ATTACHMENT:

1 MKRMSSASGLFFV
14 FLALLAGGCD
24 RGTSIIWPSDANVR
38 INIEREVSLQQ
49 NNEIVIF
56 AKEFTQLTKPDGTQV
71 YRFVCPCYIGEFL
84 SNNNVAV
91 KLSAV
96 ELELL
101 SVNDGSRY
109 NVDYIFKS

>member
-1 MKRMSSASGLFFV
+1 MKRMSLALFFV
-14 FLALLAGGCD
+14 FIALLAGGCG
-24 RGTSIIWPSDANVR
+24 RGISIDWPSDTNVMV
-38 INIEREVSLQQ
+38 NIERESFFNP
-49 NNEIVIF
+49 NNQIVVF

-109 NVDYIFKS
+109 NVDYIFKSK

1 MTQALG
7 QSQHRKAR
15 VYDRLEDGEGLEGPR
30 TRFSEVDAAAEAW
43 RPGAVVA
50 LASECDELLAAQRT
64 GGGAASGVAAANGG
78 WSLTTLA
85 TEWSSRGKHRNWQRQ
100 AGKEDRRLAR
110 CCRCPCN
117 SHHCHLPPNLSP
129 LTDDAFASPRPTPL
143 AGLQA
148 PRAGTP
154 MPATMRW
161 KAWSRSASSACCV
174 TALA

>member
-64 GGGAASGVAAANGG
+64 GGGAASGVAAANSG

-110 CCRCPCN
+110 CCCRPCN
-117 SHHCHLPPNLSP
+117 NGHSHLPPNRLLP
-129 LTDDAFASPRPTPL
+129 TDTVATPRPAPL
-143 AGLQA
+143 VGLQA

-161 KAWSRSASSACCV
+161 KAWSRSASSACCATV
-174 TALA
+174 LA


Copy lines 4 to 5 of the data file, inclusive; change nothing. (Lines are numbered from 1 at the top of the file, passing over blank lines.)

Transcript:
38 INIEREVSLQQ
49 NNEIVIF